What is AMD's Lightning Bolt capable of? It can deliver USB 3.0, DisplayPort and Power over a single cable with miniDisplayPort connectors. It's designed to be simple, and affordable. For notebooks, there is a mux, which can combine power, DisplayPort and USB 3.0 into a single DisplayPort-like cable. The other end of the cable would connect to a Lightning Bolt breakout box that would provide the three connectors: USB 3.0, DisplayPort and Power ports.
The cable is a standard mini-DP cable, with changes to two of the pins. AMD's goal is to aim for affordable, single-cable docking stations for notebooks. AMD says that the cost of the mux and associated components on the notebook side would be just, one dollar. Eventually, the mux will be built into the notebook, and you'd just see a mini-DP interface with a little symbol that would indicate Lightning Bolt.
Telstra have just unveiled the details of a new "white label" 3G mobile service that they plan to sell to telco customers in a bid to boost its dropping wholesale revenues. While they'll offer access to their 3G network, Telstra keep the keys to their full Next G package, where it won't let rivals access it.
Telstra's 3G wholesale product will cover 97-perent of the population and sport typical download speeds of between 550Kbps to 3Mbps. The new wholesale plan will rollout in two phases, the first will roll out to offer post-paid-only services, while the second one which is planned for late-2012 will provide resellers with a fully fledged white label mobile service. This will le them offer pre-paid, post-paid, and wireless broadband services.
By not offering full speeds on the white label service, they stop cannibalisation of their superior Next G products, this protects their premium product lineup. Telstra have said:
This is a competitive and high quality product which delivers great coverage and speed to our wholesale customers. We believe it is a competitive 3G offering in the wholesale market.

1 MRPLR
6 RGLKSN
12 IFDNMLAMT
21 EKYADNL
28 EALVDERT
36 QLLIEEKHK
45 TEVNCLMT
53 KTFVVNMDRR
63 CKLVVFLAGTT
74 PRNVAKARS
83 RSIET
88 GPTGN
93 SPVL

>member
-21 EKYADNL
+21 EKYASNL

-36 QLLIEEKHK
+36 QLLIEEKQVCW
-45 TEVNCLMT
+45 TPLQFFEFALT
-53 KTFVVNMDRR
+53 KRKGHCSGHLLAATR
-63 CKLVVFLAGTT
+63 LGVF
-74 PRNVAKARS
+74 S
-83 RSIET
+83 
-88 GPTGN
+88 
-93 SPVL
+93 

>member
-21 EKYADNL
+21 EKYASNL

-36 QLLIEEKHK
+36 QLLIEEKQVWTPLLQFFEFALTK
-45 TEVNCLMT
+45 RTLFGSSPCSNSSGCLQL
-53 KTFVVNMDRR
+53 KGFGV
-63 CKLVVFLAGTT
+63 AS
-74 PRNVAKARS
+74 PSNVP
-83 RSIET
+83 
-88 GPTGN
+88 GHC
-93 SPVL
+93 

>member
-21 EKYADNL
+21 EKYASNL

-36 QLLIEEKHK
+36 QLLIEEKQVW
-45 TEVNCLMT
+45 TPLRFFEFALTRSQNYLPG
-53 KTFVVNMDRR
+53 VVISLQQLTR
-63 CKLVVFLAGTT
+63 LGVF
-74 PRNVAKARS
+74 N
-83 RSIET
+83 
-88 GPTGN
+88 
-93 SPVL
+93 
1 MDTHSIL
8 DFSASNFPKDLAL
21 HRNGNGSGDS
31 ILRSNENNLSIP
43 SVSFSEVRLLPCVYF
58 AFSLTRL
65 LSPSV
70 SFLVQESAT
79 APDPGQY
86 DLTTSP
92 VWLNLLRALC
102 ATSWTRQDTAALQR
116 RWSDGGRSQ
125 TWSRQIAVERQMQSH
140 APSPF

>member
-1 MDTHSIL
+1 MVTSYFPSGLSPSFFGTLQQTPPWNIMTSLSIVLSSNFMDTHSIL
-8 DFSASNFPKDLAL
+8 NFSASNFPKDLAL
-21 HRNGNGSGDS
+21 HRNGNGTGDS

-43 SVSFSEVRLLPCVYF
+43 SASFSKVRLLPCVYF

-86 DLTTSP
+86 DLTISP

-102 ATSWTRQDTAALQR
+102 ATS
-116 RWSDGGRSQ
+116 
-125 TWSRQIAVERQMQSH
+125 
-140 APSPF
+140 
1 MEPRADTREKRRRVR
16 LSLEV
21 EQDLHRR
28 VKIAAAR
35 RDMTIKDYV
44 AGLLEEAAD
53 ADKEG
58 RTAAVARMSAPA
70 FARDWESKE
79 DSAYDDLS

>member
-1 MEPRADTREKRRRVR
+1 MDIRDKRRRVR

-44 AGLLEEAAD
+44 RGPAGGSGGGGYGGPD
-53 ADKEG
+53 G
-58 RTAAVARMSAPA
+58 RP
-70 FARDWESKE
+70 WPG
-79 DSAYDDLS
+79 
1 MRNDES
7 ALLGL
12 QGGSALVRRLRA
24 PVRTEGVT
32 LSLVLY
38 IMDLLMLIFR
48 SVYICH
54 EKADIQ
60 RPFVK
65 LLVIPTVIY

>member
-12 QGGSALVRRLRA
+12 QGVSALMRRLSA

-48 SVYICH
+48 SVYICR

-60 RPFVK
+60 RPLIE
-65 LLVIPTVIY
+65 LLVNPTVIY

CES 2012: Intel's upcoming 22nm die shrink of Sandy Bridge, dubbed, Ivy Bridge has been confirmed to bring support for Near Field Communication (NFC). Intel's Moole Eden even went as far as demoing a transaction using a laptop and PayPass-enabled MasterCard.
Not only was the confirmation of NFC support for Ivy Bridge discussed, shown on-stage was a demo running DirectX 11 on the upcoming Ivy Bridge tech. Intel showed off the DirectX 11 capabilities of Ivy Bridge's HD Graphics 2500 GPU by showing off F1 2011. But, Eden cheated. He pressed play on a pre-rendered video in VLC.
In the clip above, you can clearly see that the VLC control panel pops up and the car continues to drive itself even when Eden leaves the steering wheel. Eden even stated, in front of press and financial analysts, that the demo was running live from an Ivy Bridge chip. Since the demo, Intel issued an official statement, admitting that Eden used a video "for expediency".
All is well though, as AnandTech saw an actual, live demonstration of F1 2011 running on an Ivy Bridge GPU and has said that it runs just fine, as the video below shows:
This is kind of out of the norm, but Officeworks are now offering free in-store Wi-Fi Internet access to all of its customers. The new offer has been rolled out to all Officeworks stores across Australia.